Veine is an ancient Norman name that arrived in England
after the Norman Conquest
of 1066. The Veine family lived in Gloucestershire
. Their name refers to the original bearer would have lived near a vineyard.
Early Origins of the Veine family
The surname Veine was first found in Gloucestershire
, where they held a family seat
from early times.
Early History of the Veine family
This web page shows only a small excerpt of our Veine research.Another 263 words (19 lines of text) covering the years 1066, 1129, 1509, 1600, 1655, 1644, 1650 and 1622 are included under the topic Early Veine History in all our PDF Extended History products and printed products wherever possible.
Veine Spelling Variations
Norman surnames are characterized by a multitude of spelling variations
. The frequent changes in surnames are largely due to the fact that the Old and Middle English languages lacked definite spelling rules. The introduction of Norman French to England
, as well as the official court languages of Latin and French, also had pronounced influences on the spelling of surnames. Since medieval scribes and church officials recorded names as they sounded, rather than adhering to any specific spelling rules, it was common to find the same individual referred to with different spellings. The name has been spelled Vine, Vines, Vinn, Veyn, Vein and others.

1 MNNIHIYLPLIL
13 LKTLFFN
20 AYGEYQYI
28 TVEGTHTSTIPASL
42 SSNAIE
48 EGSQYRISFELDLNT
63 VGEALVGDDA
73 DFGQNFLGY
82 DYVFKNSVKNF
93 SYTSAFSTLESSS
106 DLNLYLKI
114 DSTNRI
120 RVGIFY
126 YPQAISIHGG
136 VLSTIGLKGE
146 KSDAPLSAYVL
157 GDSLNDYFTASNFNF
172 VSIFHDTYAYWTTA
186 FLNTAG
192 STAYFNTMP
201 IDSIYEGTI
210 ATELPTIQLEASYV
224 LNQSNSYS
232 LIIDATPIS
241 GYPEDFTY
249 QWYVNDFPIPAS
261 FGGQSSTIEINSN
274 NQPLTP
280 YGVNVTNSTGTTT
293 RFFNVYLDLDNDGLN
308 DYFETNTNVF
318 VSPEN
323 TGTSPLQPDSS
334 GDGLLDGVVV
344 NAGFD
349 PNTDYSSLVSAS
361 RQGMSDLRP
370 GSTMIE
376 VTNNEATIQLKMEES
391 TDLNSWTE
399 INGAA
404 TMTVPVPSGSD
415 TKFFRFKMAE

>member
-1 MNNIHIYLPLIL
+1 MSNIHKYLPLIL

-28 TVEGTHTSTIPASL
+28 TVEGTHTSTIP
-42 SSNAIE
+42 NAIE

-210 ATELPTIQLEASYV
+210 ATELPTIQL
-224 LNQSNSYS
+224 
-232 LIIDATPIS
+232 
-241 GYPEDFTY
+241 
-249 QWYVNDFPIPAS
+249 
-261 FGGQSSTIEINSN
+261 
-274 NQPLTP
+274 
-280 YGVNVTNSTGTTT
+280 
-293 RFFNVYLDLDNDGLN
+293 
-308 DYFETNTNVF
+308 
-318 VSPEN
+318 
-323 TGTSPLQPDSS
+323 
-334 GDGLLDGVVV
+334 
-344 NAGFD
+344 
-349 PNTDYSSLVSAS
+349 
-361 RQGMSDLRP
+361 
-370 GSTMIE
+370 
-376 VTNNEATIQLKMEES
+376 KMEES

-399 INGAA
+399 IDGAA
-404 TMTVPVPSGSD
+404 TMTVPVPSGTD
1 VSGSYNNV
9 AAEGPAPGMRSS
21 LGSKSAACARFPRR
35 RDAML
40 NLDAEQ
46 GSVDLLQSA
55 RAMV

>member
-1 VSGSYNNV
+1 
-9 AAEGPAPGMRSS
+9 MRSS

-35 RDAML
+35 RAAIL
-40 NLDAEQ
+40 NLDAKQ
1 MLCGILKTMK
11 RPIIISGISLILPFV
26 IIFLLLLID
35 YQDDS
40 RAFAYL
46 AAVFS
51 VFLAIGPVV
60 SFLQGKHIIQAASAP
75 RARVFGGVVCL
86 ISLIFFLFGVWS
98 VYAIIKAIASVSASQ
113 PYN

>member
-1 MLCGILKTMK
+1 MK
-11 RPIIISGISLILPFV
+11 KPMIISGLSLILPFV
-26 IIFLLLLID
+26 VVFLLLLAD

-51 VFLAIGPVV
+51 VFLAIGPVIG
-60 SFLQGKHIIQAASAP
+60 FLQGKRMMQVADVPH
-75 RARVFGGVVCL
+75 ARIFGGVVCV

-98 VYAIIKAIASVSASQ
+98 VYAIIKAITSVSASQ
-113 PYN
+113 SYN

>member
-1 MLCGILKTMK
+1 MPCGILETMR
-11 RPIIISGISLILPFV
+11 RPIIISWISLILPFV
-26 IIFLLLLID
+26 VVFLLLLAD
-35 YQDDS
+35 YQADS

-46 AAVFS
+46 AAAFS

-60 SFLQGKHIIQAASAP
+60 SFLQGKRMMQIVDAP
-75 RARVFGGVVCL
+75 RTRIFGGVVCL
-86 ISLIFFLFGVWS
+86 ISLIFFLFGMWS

Early Notables of the Veine family (pre 1700)
Another 39 words (3 lines of text) are included under the topic Early Veine Notables in all our PDF Extended History products and printed products wherever possible.
Migration of the Veine family to Ireland
Some of the Veine family moved to Ireland
, but this topic is not covered in this excerpt. More information about their life in Ireland
is included in all our PDF Extended History products
and printed products wherever possible.
Migration of the Veine family to the New World and Oceana
Many English families emigrated to North American colonies in order to escape the political chaos in Britain at this time. Unfortunately, many English families made the trip to the New World under extremely harsh conditions. Overcrowding on the ships caused the majority of the immigrants to arrive diseased, famished, and destitute from the long journey across the stormy Atlantic. Despite these hardships, many of the families prospered and went on to make invaluable contributions to the development of the cultures of the United States and Canada. Early North American immigration records have revealed a number of people bearing the name Veine or a variant listed above: Thomas Vine settled in Barbados in 1663; Michael and Susannah Vine settled in Maryland in 1720; T. Vine arrived in New Orleans in 1823; Robert Vyne settled in Nevis in 1663 (he sailed from Bristol).